Updated Tue, Aug 13, 2013 11:45 am
A proposal to upgrade Athens County’s 911 communications infrastructure has the potential to make broadband Internet available to areas of the county not currently served.
It would have a price tag of up to about $900,000, but county officials said there would be several benefits.
The Athens County Commissioners are considering a proposal from Agile Network Builders, a Canton-based company that already has a contract to develop the state’s Multi Agency Radio Communications System — the public safety and first-responder wireless communication system known as MARCS.
Under the proposal for Athens County, the county’s eight 911 towers — which currently communicate via radio — would be linked by microwave, according to County 911 Director Dan Pfeiffer.
“It’s going to clarify a lot of our communication,” Pfeiffer said of the project if it goes forward.
Also, the county would become part of a larger network and could potentially serve as a regional hub for emergency management and communication, Pfeiffer said.
Even more important, according to Pfeiffer, is that 911 would only use a small portion of the available bandwidth, and the excess could then become available for use by residences and businesses.
He cited the example of Amesville, which currently does not have broadband Internet. The new system would utilize Athens County’s 911 tower in that area, and Internet service providers could access that tower rather than having to build their own infrastructure.
Business also could make use of the broadband.
“Probably the biggest part of this is the economic impact it could provide,” Pfeiffer said.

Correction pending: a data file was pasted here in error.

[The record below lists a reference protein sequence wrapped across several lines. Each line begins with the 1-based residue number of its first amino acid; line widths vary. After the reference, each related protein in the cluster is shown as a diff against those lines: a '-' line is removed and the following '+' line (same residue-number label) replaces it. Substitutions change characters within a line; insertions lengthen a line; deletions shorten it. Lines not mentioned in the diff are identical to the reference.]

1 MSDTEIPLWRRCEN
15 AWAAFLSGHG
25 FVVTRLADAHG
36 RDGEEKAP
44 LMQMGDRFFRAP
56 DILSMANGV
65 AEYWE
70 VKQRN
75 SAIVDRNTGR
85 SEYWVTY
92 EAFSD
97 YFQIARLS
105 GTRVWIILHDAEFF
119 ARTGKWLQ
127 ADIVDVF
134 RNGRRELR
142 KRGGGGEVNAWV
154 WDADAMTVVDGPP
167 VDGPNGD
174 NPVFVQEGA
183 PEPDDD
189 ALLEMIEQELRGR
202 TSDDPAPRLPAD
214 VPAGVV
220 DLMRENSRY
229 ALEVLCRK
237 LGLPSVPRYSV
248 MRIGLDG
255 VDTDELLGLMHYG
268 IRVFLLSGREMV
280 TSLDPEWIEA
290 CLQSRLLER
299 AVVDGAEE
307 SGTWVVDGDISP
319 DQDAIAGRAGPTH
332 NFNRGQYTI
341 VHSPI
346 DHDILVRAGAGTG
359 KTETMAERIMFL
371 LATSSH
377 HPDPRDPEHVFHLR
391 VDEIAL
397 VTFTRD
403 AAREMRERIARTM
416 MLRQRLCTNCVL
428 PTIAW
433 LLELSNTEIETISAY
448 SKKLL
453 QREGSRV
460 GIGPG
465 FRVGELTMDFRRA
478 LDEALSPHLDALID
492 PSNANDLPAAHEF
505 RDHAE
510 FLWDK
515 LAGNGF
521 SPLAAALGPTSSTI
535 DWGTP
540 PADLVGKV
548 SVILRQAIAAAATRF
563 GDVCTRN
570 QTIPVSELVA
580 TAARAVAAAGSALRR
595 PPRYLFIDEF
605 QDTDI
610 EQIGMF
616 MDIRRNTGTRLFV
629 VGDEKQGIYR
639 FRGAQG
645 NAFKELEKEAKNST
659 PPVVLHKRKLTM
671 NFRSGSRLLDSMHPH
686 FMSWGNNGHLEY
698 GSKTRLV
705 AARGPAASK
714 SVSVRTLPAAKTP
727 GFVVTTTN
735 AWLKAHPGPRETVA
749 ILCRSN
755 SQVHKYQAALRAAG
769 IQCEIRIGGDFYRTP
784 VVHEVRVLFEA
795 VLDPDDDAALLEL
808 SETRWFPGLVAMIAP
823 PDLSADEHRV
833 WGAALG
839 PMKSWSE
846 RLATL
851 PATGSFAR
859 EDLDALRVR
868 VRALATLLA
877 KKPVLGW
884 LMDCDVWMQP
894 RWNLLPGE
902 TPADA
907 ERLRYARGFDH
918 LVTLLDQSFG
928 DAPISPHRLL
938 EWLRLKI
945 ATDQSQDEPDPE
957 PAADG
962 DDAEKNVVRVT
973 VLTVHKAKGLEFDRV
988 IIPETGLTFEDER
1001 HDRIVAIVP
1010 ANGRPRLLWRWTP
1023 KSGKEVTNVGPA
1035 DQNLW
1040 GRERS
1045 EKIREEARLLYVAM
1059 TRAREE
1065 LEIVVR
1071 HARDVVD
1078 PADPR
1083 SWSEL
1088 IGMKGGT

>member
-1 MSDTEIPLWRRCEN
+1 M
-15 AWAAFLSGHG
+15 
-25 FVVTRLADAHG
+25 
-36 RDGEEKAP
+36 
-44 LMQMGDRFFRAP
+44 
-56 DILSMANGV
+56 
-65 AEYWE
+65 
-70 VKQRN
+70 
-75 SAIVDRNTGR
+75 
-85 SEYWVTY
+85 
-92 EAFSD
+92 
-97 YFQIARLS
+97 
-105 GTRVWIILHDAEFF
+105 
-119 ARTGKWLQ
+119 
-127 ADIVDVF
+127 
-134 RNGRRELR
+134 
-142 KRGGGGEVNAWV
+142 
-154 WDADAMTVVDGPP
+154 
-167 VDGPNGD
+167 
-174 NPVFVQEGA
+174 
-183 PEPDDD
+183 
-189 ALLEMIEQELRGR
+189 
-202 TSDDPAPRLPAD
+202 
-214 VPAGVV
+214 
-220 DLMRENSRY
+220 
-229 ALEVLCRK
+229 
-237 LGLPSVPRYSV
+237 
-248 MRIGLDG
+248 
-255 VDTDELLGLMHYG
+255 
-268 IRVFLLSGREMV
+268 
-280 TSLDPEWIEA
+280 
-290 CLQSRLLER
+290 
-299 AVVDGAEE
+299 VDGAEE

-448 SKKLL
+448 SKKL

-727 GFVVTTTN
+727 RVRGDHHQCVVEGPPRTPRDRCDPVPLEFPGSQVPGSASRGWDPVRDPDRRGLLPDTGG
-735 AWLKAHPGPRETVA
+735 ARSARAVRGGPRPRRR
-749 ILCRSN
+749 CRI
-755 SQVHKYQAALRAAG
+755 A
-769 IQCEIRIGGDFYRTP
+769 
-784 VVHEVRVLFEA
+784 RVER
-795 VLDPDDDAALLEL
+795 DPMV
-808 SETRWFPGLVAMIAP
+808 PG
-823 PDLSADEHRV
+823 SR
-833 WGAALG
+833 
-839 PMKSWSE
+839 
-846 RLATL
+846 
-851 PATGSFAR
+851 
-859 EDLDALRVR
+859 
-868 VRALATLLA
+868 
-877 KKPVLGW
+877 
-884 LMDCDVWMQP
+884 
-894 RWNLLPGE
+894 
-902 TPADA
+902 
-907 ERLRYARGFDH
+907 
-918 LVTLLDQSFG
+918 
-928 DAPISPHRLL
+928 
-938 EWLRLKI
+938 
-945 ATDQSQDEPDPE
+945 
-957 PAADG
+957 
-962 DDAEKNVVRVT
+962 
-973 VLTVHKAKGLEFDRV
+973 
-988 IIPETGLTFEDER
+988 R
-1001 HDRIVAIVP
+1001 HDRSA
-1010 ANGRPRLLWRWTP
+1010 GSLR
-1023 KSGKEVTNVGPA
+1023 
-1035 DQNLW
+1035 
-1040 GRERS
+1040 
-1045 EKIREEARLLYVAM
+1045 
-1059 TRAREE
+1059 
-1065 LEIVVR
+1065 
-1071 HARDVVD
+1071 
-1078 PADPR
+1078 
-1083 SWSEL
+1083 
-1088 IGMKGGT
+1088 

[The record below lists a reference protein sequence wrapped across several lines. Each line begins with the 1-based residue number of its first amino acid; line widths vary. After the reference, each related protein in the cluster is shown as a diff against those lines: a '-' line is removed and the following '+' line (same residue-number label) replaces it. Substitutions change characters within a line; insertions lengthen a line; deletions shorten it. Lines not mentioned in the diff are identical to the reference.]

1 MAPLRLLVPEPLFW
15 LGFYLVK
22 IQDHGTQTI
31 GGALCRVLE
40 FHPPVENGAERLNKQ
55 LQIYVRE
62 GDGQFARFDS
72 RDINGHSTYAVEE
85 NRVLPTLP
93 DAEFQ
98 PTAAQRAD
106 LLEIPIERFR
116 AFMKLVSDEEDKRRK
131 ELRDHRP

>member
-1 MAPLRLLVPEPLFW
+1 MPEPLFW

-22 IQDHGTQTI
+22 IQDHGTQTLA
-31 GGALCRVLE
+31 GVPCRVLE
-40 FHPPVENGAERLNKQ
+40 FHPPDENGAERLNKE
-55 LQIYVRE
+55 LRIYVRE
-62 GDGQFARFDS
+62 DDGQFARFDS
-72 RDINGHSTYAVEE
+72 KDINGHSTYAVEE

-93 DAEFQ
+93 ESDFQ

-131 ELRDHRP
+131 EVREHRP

County Commission President Lenny Eliason said he expects the commissioners will make a decision on the proposal in the next few weeks.
“One thing it will do is improve some of the communication countywide. It will also give us some redundancy and backup,” Eliason said, adding that it would make broadband available to some county government facilities that do not have it.
For those county offices that already have broadband, the new system would be faster, Pfeiffer said.
Eliason said it also would better position the county for the next generation of 911, which, when implemented, will allow 911 to determine the location of callers using cell phones.
Eliason said the county has a couple of pools of money it could draw upon to fund the Agile Networks proposal. He said the county has about $719,000 in funding provided through a state tax intended for equipment to improve wireless communication. Also, the county has some 911 funding set aside for improvements.
“There is also some state grant money that is available that we would apply for so we don’t use all our money up,” Eliason said.
Agile would build, maintain and operate the system for the up to $900,000 the county would be charged. Agile is proposing a 10-year agreement.
Eliason said there are some questions that need to be answered before the commissioners make a decision. Those include:
• Will there be any ongoing costs?
• What happens after the 10-year contract expires?
• Will the county get a share of revenue Agile generates by making the excess bandwidth available to others?
Kyle Quillen, founder and chief technology officer for Agile, told the commissioners during a meeting last week that once given the go-ahead, the company could have the system up and running in three to six months. That’s because the company is already in the area working on the MARCS system.